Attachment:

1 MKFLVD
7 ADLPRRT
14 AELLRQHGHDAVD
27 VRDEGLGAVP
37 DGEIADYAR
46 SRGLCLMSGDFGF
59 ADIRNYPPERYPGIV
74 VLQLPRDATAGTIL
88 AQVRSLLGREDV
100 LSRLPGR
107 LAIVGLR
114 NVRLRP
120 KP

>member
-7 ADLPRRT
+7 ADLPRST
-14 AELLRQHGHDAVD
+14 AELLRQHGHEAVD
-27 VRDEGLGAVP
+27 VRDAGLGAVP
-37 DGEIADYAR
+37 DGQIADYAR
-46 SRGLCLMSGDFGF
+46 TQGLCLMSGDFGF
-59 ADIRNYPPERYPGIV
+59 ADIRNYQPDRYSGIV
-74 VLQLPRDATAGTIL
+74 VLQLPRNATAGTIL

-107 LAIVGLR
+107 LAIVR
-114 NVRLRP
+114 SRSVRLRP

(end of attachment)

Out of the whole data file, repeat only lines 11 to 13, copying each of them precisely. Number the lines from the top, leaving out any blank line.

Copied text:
107 LAIVGLR
114 NVRLRP
120 KP